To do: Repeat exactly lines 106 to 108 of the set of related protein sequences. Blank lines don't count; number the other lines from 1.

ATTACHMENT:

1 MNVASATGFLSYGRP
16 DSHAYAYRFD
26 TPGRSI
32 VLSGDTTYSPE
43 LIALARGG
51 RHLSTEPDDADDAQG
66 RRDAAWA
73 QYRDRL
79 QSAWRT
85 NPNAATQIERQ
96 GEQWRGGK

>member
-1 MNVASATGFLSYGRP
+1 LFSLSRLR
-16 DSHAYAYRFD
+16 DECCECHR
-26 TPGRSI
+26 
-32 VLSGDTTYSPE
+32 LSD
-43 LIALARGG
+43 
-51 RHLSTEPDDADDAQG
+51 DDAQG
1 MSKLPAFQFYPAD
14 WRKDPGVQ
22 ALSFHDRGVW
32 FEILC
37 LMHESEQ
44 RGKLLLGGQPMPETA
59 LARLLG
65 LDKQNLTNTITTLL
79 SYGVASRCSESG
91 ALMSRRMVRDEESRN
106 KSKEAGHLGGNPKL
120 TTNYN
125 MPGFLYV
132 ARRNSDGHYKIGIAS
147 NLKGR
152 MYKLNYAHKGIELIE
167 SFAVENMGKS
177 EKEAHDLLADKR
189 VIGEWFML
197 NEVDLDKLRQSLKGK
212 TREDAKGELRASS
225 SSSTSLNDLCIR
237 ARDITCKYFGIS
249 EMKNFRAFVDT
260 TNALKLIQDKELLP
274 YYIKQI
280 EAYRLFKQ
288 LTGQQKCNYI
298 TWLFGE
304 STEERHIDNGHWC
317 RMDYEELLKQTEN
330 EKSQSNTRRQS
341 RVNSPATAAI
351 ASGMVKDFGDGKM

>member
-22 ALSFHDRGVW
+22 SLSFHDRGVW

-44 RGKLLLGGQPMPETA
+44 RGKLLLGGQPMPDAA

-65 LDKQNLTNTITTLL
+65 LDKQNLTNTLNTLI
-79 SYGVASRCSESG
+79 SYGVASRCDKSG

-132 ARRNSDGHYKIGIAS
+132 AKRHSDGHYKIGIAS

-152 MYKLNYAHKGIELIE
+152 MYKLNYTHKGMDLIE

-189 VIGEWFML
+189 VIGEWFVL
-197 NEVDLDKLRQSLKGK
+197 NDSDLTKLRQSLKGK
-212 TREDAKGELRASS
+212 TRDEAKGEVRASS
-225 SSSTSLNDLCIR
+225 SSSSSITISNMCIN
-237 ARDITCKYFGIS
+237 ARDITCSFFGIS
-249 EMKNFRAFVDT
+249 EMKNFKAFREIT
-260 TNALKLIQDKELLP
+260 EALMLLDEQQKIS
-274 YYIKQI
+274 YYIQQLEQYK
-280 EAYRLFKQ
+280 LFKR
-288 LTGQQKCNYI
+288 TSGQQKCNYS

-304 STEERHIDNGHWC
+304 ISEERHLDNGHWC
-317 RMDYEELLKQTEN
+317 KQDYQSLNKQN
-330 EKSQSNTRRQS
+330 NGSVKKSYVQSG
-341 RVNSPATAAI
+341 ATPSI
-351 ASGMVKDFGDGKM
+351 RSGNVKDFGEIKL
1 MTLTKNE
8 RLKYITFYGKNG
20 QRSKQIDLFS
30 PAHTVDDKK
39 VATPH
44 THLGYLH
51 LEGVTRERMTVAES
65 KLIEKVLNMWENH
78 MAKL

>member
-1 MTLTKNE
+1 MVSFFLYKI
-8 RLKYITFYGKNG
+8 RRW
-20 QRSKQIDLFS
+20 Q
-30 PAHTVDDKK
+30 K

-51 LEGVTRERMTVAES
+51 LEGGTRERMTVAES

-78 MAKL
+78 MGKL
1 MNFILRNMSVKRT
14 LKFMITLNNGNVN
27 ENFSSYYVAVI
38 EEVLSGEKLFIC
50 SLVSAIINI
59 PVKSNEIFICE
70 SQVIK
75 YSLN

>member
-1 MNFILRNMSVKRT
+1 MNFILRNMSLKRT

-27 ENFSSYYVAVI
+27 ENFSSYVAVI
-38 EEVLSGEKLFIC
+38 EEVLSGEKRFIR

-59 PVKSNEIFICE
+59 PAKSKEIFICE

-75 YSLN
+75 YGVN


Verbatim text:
39 VATPH
44 THLGYLH
51 LEGVTRERMTVAES